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The map() Method in Python

The Map() Method In Python

Introduction

The map() method in Python is vastly used to apply a function or operation on a sequence of data. The method after applying a specific function to all the elements of iterable returns a map object.

This map object is iterable and can be converted to the desired form. So, let us learn how it works and how we can use it in our programs.


How the map() method works

In general, the syntax for the map() method is given below,

map_object= map( method , iterable_object, ... )

Here,

  • The method is the function to which the map() method is going to pass the individual elements from the iterable object,
  • iterable_object is the data set on which we want to perform the function operation. We can pass multiple iterables to the method map() by simply separating them with commas(‘,’). The function would be applied to all of them parallelly,
  • map_object is the iterable object returned by the map() method after the function has been applied to all the elements of the provided objects.

So now look at a basic example to understand the method,

def make_even(n):        #defining a function that checks if a number is even or not and makes it even if it was not
  if n%2==0:
      return n
  else:
      return n+1

num = (1, 2, 3, 4)
map_obj = map(make_even, num) #the map() method applies the function make_even to all the elements of the tuple num
print(type(map_obj))   #printing the type of the object returned by map()
print(list(map_obj))   #type-casting the map object to list and printing it

Output:

<class 'map'>
[2, 2, 4, 4]
  • In the above example, we have considered a tuple num having 4 elements 1,2,3, and 4,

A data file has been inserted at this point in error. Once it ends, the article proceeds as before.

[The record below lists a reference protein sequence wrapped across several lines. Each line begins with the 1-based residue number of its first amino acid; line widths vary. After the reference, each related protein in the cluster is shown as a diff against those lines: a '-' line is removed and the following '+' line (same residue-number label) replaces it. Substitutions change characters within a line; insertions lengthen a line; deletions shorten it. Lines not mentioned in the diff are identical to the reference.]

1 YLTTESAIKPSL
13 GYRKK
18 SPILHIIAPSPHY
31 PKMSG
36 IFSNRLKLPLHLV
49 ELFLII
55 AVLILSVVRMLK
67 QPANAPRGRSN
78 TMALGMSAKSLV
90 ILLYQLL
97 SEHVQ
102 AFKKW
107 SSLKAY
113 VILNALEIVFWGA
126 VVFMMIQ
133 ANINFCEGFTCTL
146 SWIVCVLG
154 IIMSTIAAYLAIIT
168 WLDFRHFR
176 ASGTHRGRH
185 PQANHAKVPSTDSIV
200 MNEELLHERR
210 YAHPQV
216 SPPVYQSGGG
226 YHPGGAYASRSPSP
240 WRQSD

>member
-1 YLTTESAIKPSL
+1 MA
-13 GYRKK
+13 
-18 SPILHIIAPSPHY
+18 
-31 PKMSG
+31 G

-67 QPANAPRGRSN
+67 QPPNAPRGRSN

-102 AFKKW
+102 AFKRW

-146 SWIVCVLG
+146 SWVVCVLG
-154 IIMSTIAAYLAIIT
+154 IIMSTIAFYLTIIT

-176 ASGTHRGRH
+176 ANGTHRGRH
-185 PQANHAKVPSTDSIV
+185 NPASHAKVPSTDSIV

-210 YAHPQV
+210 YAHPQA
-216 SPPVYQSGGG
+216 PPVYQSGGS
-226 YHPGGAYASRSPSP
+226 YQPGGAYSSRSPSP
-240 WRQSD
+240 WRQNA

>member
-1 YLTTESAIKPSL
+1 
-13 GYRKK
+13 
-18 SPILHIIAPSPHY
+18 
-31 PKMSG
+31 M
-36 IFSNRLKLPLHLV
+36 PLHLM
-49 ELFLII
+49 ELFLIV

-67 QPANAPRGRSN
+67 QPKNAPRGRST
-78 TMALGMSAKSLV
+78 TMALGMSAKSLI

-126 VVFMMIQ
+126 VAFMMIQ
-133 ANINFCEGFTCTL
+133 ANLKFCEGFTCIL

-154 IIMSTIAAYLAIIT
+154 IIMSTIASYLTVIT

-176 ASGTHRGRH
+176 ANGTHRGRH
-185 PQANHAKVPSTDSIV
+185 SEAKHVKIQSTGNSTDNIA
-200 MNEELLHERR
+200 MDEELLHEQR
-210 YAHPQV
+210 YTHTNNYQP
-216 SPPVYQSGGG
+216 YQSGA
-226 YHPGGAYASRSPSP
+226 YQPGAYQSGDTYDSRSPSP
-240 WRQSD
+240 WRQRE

• Also, we have defined a function make_even() which returns the number itself if it is even, or else adds 1 to the number makes it even and then finally returns the value,
  • After we have used the map() method, passing the function make_even and iterable num as parameters, the resultant object returned is stored into map_obj,
  • Printing the type(map_obj) tells us about the type of object it is. Which turns out to be a member of the map class,
  • Again, we type-caste the map_obj into a list and print the same to check the results. Which as expected gives us the desired output.

Using the map() method in Python

1. Using the lambda function in the map()

As we know, a lambda function are restricted functions which are minimalistic in size and cannot be reused. Using a lambda function instead of defining a whole new function is useful if we do not need the function further in the code and reduce the number of the function definition (resulting in smaller code). Let us take an example to understand the use of a lambda function in a map(),

num = (1, 2, 3, 4)
sqrd_obj = map(lambda n: n*n, num) #the map() method applies the lambda function to all the elements of the tuple num
print(list(sqrd_obj))   #type-casting the map object to list for printing it

Output:

[1, 4, 9, 16]
  • So, in the code above, we define a temporary lambda function which takes a number and returns the squared term,
  • As we can see from the output, we get the exactly squared terms of the individual elements of the tuple num,
  • In this way, using the lambda function we reduced the code size and even didn’t had to define a separate function to do the task.

2. Using multiple arguments in the map()

As we have discussed earlier, we can actually pass multiple iterable objects to the function specified to the map() method. Let us take an example to understand the working of the same, parallelly

num1= (1, 2, 3, 4)  #tuple
num2= [5,6,7,8]     #list
#the map() method applies the lambda function to all the elements of the tuple num1 and list num2 parallelly
sqrd_obj = map(lambda n1,n2: n1+n2, num1, num2 )
print(list(sqrd_obj))   #type-casting the map object to list and printing it

Output:

Multiple Argument Map
Multiple Argument Map Example

Hence we can observe that the lambda function is applied parallelly to the elements of the tuple num1 and list, num2. The output is as expected the sum of the individual elements of the objects passed as parameters.

Note: When iterables with different sizes are passed to the map() method, then the map function is applied to the elements until one of them is exhausted.


Conclusion

So, in this tutorial, we learned about the map() method in Python. The uses of the method as well as the different formats of its use. For any questions feel free to use the comments.


References